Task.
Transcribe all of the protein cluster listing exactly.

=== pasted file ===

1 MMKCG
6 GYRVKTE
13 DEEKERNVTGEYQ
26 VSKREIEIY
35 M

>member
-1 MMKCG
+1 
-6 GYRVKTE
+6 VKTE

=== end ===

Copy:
1 MMKCG
6 GYRVKTE
13 DEEKERNVTGEYQ
26 VSKREIEIY
35 M

>member
-1 MMKCG
+1 
-6 GYRVKTE
+6 VKTE